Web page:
Member Stories

Pipeline Route Planning That Gains Community Support, Not Opposition

In many parts of the world, proposed oil and gas pipelines have been stopped due to opposition from environmental groups and regulatory authorities as well as affected communities.

Now, a new approach to pipeline route planning is helping to gain a better outcome for the natural environment as well as people in the area.

In the past, pipeline routes were chosen largely through marking the start and end points on a map, using a ruler to draw a straight line between them to show the proposed route, and then adding necessary deviations from that line due to factors such as topography and other technical factors. Then the company would seek permission for that route, accepting further deviations if required.

This “design first, seek permission later” approach is increasingly untenable, as there is growing public attention about the need to plan resource extraction in a way that protects vulnerable species of plants and animals, as well as their habitat. Additionally, communities that are affected by a pipeline route are concerned about potential impacts to their way of life, even as they welcome the economic spinoffs that may come from the development. Pipeline development and route planning must balance all impacts to find the best possible solution for all concerned.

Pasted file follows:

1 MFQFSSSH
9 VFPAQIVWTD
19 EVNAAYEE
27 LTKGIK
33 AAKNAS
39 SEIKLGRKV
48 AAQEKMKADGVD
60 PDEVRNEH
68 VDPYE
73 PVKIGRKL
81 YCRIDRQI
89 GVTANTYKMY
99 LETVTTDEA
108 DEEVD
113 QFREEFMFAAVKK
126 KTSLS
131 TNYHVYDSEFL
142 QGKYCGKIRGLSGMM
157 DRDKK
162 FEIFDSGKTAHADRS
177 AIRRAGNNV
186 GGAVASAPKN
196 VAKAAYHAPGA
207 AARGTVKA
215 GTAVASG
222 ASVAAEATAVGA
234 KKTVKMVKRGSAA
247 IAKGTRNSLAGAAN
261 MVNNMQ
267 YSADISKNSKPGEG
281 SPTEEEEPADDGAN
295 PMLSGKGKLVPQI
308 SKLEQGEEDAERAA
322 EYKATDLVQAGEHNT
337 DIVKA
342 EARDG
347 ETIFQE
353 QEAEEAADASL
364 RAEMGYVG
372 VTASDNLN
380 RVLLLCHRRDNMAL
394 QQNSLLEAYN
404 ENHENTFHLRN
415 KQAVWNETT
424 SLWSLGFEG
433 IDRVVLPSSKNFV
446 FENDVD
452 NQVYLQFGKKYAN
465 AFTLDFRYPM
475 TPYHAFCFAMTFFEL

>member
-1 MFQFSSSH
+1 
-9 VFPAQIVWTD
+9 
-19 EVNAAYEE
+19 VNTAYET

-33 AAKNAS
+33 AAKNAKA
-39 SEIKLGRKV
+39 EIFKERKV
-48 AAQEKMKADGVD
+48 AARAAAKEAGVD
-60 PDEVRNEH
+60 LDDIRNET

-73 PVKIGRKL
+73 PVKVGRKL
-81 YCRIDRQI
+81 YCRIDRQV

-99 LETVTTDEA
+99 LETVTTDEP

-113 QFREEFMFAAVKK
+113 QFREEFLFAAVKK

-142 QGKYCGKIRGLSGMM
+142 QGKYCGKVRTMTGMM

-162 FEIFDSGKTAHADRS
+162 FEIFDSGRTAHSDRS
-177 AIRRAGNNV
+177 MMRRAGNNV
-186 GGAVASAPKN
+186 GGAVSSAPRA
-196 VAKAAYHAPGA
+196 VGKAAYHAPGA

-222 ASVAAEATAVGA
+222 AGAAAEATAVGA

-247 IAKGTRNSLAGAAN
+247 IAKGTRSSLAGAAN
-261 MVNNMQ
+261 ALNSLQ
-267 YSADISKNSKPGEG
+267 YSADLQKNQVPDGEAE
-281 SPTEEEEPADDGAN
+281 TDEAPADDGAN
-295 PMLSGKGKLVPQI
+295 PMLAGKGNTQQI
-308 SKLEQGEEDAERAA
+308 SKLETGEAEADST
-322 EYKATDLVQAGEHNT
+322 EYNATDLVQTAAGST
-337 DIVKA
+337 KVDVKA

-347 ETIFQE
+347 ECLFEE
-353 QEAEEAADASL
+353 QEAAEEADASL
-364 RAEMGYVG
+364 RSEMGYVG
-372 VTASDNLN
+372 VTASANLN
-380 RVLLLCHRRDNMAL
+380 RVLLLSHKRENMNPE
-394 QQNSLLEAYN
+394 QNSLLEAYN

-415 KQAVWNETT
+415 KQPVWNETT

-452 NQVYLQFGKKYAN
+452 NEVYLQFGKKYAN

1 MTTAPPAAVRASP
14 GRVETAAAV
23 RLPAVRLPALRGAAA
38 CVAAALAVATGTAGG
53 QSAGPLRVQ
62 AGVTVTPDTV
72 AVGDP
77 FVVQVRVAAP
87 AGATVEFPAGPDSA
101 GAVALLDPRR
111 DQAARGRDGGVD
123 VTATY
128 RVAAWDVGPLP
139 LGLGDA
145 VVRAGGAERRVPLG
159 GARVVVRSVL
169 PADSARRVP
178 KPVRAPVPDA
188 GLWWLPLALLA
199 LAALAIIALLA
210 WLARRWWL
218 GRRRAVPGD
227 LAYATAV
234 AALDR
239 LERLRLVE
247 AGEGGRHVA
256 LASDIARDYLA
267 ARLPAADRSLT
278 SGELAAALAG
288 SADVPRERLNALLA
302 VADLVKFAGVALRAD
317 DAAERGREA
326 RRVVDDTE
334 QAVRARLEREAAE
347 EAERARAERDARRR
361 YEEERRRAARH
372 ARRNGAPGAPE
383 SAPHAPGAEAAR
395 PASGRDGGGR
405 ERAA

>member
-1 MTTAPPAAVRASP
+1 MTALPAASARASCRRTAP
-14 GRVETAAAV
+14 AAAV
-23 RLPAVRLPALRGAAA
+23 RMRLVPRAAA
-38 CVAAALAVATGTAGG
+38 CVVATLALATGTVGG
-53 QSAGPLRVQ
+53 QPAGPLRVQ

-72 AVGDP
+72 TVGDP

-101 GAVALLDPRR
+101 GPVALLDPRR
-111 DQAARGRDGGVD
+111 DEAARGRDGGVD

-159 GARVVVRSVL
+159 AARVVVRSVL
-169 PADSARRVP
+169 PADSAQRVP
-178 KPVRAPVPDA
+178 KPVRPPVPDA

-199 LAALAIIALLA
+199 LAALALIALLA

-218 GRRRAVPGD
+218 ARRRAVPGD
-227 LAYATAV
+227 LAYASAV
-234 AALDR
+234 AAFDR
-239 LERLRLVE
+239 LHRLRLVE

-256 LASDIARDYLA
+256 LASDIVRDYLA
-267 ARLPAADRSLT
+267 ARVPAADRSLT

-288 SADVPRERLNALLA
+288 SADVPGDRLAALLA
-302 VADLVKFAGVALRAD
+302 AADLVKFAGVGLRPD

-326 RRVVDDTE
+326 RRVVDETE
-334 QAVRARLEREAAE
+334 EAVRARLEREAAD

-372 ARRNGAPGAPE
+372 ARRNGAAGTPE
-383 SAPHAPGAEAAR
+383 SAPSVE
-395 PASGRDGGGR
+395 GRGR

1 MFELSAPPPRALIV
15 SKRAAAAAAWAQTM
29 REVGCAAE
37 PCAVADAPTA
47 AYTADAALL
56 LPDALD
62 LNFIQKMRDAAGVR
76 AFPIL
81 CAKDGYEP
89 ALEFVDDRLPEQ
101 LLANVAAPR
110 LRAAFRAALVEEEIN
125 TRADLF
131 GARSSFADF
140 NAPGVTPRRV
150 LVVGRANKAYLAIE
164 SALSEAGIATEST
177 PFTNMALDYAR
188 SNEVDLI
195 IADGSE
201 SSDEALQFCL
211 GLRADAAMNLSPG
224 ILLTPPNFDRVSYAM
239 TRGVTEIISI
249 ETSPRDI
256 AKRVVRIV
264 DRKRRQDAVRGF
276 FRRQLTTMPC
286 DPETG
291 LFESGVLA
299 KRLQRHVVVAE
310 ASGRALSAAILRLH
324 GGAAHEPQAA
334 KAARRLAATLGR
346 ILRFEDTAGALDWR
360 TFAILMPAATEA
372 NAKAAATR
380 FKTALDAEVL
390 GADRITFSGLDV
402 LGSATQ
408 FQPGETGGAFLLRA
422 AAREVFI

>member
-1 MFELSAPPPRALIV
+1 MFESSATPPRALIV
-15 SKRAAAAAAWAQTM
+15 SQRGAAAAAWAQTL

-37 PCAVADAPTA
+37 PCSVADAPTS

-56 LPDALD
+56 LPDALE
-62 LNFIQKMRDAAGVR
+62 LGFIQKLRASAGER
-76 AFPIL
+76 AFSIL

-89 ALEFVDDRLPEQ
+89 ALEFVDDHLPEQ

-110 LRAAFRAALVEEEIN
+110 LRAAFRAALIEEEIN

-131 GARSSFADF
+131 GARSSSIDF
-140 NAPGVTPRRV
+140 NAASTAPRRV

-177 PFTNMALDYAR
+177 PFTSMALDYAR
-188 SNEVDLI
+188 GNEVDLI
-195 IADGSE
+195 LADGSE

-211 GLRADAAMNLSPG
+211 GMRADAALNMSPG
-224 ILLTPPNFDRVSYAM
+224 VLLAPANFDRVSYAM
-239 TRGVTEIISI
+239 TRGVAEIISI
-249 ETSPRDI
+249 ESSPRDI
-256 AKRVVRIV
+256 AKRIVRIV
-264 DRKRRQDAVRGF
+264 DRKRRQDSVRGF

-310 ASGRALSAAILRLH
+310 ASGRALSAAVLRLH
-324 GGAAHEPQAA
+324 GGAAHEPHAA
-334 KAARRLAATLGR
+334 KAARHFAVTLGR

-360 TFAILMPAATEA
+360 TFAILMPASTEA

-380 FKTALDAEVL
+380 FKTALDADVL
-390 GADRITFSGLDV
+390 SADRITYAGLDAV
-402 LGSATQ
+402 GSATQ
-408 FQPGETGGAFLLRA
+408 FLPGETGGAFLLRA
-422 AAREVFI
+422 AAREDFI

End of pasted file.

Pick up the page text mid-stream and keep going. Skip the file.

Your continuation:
Computer-based modelling can deliver a transparent pipeline planning process. These systems, like Golder’s proprietary GoldSET ® package, use Geographic Information Systems (GIS) data including wildlife habitat, human settlement, watercourses and topography.

Understanding and addressing environmental, social, economic and technical risks involves researching constraints and opportunities, creating a network of routing possibilities, engaging in meaningful consultation, and looking for the win-win.

Learn more about how Golder’s GoldSET® software can help provide transparency in the planning process to build community support.

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